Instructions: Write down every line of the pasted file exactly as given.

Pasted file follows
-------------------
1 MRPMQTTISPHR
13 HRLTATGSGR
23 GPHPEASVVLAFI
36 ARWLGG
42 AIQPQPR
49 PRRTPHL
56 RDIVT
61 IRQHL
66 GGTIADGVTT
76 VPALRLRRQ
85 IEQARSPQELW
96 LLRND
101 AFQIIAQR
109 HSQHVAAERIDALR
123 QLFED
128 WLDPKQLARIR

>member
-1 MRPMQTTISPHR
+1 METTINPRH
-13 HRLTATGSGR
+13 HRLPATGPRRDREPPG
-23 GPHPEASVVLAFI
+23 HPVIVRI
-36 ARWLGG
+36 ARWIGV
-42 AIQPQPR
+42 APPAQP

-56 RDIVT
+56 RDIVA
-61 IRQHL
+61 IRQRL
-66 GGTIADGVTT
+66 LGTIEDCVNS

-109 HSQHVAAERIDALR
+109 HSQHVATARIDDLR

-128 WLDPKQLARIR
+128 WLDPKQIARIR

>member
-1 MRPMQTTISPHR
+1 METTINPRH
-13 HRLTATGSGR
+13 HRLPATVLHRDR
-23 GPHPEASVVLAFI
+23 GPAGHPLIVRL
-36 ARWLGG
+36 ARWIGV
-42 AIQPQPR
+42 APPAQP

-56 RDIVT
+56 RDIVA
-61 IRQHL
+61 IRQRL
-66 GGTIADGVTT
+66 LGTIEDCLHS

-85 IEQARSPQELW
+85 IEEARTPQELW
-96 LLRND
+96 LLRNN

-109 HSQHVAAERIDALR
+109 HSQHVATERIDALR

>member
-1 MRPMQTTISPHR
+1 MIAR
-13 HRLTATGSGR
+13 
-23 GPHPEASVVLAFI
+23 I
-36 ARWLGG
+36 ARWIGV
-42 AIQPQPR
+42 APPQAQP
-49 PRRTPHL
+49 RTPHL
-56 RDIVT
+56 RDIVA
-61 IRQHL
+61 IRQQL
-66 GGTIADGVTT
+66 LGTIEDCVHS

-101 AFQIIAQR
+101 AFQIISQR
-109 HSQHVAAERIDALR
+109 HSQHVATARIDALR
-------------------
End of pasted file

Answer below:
1 MRPMQTTISPHR
13 HRLTATGSGR
23 GPHPEASVVLAFI
36 ARWLGG
42 AIQPQPR
49 PRRTPHL
56 RDIVT
61 IRQHL
66 GGTIADGVTT
76 VPALRLRRQ
85 IEQARSPQELW
96 LLRND
101 AFQIIAQR
109 HSQHVAAERIDALR
123 QLFED
128 WLDPKQLARIR

>member
-1 MRPMQTTISPHR
+1 METTINPRH
-13 HRLTATGSGR
+13 HRLPATGPRRDREPPG
-23 GPHPEASVVLAFI
+23 HPVIVRI
-36 ARWLGG
+36 ARWIGV
-42 AIQPQPR
+42 APPAQP

-56 RDIVT
+56 RDIVA
-61 IRQHL
+61 IRQRL
-66 GGTIADGVTT
+66 LGTIEDCVNS

-109 HSQHVAAERIDALR
+109 HSQHVATARIDDLR

-128 WLDPKQLARIR
+128 WLDPKQIARIR

>member
-1 MRPMQTTISPHR
+1 METTINPRH
-13 HRLTATGSGR
+13 HRLPATVLHRDR
-23 GPHPEASVVLAFI
+23 GPAGHPLIVRL
-36 ARWLGG
+36 ARWIGV
-42 AIQPQPR
+42 APPAQP

-56 RDIVT
+56 RDIVA
-61 IRQHL
+61 IRQRL
-66 GGTIADGVTT
+66 LGTIEDCLHS

-85 IEQARSPQELW
+85 IEEARTPQELW
-96 LLRND
+96 LLRNN

-109 HSQHVAAERIDALR
+109 HSQHVATERIDALR

>member
-1 MRPMQTTISPHR
+1 MIAR
-13 HRLTATGSGR
+13 
-23 GPHPEASVVLAFI
+23 I
-36 ARWLGG
+36 ARWIGV
-42 AIQPQPR
+42 APPQAQP
-49 PRRTPHL
+49 RTPHL
-56 RDIVT
+56 RDIVA
-61 IRQHL
+61 IRQQL
-66 GGTIADGVTT
+66 LGTIEDCVHS

-101 AFQIIAQR
+101 AFQIISQR
-109 HSQHVAAERIDALR
+109 HSQHVATARIDALR